Zoe Hilton is bracing herself for the number of times people are going to tell her "the world is your oyster".
Having just landed a plum award which will see the Nelson marine biologist head to Paris and then Spain to further her study into the captive breeding of oysters, she knows it's inevitable she'll hear the cliche.
Dr Hilton, 33, has won a Unesco-L'Oreal International Fellowship for Young Women in the Life Sciences.
Her award is one of 15 offered to outstanding young women scientists and is part of an international programme administered by Unesco and designed to enable international exchanges for research projects in some of the world's best laboratories.
She will receive her award during a week-long event in Paris in March, then in 2013 will undertake research at the Institute for Food and Agricultural Research and Technology, a public corporation of the Catalan government in Spain.
"It was so competitive I didn't think I would have a chance, but my manager who knew how much I wanted to get more overseas experience encouraged me to apply and I am so glad she did," said Dr Hilton, who has worked at the Cawthron Institute in Nelson for nearly a year focusing on the biochemistry of green-lipped mussels.
She is the third New Zealander to have won the fellowship. The others, Allison Haywood and Jenny Smith, also worked at Cawthron when they received their awards.
Cawthron chief executive Gillian Wratt is pleased not only that another of its rising stars has won such a prestigious award but also for the opportunity to build a new collaboration.
"Not only will it be extremely beneficial in Zoe's career development and in the transfer of knowledge between the two institutions, but the results will have far-reaching impacts in the development of sustainable aquaculture for these iconic oyster species," she said.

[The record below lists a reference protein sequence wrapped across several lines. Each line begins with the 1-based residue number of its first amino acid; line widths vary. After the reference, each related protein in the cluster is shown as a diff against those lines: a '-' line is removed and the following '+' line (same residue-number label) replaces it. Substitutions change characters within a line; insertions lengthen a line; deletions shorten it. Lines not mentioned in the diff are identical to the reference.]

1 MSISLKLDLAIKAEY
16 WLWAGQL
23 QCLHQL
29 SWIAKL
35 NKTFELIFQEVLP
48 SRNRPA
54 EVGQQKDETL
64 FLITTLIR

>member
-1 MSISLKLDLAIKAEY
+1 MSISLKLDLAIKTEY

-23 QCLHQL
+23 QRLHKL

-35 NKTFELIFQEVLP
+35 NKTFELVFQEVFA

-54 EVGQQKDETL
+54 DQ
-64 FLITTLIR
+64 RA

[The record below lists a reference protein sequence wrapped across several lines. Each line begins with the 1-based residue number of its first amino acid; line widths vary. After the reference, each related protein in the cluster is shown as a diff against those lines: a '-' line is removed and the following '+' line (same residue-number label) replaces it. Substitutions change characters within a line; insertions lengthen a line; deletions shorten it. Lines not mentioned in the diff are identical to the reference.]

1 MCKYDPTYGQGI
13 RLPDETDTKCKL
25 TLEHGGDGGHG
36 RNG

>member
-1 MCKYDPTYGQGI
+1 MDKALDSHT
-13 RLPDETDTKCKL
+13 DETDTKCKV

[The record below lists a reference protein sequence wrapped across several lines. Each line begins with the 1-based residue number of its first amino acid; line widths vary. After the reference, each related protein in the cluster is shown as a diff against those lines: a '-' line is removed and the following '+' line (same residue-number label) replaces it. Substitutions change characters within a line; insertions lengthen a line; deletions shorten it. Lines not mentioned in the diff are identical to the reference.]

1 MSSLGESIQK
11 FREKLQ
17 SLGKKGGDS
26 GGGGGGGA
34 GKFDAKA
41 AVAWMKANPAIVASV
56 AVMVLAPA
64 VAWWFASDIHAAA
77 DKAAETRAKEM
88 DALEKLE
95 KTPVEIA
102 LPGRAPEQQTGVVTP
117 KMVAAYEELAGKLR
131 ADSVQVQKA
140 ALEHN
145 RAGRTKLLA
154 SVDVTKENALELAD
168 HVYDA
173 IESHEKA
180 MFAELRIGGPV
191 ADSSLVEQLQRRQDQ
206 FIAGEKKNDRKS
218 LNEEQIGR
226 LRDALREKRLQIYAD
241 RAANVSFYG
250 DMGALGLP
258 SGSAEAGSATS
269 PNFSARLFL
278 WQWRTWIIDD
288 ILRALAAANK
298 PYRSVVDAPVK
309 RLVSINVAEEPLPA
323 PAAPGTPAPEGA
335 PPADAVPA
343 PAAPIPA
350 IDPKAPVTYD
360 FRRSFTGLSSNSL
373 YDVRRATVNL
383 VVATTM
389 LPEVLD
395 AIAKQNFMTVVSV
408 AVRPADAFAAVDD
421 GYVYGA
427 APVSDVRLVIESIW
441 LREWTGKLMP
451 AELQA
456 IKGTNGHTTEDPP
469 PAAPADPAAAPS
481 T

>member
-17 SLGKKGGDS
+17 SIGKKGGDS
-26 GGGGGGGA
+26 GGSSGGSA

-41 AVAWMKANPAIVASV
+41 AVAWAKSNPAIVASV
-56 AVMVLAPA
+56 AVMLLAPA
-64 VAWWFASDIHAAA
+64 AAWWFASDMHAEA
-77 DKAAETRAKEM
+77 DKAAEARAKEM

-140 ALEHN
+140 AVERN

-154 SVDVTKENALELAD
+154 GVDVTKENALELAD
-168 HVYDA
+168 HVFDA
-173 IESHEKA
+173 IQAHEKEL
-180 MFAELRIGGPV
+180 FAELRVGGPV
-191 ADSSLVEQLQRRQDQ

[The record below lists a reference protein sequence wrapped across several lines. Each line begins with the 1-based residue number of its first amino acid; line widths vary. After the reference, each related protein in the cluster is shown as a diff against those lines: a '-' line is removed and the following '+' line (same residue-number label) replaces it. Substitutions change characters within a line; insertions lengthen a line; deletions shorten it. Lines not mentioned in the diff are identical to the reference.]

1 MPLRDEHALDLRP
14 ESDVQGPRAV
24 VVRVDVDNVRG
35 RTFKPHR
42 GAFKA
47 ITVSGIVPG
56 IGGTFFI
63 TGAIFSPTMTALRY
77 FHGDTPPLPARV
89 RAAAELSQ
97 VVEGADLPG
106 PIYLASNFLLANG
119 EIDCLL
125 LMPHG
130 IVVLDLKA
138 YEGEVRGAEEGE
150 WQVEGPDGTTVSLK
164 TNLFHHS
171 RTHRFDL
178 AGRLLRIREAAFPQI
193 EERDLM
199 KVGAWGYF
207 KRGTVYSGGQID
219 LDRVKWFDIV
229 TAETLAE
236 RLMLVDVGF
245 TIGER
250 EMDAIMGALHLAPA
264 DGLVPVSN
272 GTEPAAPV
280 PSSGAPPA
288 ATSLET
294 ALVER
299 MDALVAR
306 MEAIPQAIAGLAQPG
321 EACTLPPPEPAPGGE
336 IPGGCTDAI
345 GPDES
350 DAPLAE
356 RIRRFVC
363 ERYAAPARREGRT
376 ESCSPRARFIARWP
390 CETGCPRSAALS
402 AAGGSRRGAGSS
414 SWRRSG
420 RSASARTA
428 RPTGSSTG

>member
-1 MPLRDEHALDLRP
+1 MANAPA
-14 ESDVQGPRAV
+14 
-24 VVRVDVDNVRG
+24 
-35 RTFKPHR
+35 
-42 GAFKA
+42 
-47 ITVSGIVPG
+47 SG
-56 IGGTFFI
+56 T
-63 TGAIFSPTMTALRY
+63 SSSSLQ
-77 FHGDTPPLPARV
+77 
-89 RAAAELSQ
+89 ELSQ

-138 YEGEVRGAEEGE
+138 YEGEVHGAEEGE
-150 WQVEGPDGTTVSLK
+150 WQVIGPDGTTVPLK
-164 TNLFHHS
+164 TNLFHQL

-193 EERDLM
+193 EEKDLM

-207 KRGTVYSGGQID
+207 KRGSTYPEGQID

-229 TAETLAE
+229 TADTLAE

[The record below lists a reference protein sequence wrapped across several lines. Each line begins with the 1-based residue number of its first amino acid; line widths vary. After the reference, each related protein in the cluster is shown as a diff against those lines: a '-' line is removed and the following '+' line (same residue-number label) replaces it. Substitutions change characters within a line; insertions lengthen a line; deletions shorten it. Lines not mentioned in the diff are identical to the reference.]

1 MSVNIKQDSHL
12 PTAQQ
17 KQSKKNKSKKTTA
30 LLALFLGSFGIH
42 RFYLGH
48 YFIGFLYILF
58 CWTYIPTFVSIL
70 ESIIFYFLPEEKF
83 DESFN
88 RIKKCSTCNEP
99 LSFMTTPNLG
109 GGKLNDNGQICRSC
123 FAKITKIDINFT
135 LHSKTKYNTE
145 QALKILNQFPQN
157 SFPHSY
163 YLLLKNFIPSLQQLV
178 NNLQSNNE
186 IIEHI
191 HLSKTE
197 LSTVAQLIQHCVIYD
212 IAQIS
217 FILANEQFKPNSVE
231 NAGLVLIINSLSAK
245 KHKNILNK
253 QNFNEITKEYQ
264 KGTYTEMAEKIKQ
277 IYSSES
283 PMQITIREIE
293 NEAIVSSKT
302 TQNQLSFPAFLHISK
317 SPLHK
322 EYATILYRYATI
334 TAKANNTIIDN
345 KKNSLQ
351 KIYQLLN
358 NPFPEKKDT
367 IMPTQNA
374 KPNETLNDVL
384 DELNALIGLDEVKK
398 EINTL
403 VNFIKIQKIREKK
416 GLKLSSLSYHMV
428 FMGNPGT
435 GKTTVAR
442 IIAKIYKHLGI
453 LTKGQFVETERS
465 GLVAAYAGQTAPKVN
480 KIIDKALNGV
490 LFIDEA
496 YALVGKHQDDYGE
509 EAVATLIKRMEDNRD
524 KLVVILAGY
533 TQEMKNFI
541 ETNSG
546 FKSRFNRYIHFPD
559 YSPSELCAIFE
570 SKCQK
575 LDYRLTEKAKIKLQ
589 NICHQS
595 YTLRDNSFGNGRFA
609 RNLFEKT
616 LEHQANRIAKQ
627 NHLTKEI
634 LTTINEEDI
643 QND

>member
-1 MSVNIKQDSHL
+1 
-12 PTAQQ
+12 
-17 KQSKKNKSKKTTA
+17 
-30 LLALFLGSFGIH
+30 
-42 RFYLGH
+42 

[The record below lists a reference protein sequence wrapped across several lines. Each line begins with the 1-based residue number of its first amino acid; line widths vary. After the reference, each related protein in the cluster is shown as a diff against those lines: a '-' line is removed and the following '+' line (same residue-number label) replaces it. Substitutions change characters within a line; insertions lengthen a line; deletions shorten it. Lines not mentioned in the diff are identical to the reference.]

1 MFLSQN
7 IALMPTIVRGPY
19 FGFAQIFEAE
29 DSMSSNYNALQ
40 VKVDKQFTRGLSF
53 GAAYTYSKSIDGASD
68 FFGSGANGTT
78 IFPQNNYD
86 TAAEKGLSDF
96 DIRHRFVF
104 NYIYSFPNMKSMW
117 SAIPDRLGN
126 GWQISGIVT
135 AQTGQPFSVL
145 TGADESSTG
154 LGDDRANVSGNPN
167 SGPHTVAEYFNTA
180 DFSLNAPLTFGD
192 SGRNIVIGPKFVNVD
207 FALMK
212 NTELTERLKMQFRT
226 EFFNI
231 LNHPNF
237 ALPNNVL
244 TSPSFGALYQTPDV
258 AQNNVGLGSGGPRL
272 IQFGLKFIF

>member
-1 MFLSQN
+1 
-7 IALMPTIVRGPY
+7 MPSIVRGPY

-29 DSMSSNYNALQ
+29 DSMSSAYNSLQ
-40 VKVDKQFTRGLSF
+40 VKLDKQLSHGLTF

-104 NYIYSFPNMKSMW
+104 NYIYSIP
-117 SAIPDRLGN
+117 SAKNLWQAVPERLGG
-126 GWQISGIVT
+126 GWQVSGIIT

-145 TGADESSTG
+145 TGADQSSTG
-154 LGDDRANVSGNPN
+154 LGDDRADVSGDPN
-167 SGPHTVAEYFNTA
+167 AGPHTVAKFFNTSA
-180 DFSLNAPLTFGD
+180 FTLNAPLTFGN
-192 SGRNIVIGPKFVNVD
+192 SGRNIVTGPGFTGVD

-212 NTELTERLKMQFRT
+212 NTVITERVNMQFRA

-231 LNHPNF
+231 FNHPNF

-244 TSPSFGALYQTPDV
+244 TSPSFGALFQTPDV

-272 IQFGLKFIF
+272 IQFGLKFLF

Dr Hilton will investigate larval nutrition and the brooding environment in the European flat oyster, Ostrea edulis.
IRTA director Dr Delores Furones, who visited Cawthron this year, said both institutes had areas of common interest in shellfish aquaculture, pathology and food safety, and she could see benefits for both in sharing knowledge through the sharing of staff.
Fortunately Dr Hilton speaks Spanish, thanks to the advice of her teacher at Karamea who suggested she learn by correspondence. She became fluent when she spent a year in Costa Rica when she was 18 and it was there that she became interested in marine biology.
"I went snorkelling and the tropical reefs were amazing but there was also really bad pollution and you could see the problems happening," she said.
NZ National Commission for Unesco secretary-general Elizabeth Rose said overfishing, pollution, disease and climate change had severely depleted native flat oyster stocks all over the world.
"Dr Hilton's pioneering research focuses upon the brooding cycles of flat oysters in a bid to restore wild oyster stocks and also initiate successful farming methods.
"Dr Hilton is an extraordinary New Zealander and an inspiration to other young women aspiring to a career in science. She is someone whose work is already helping to tackle global issues facing global communities."
- © Fairfax NZ News
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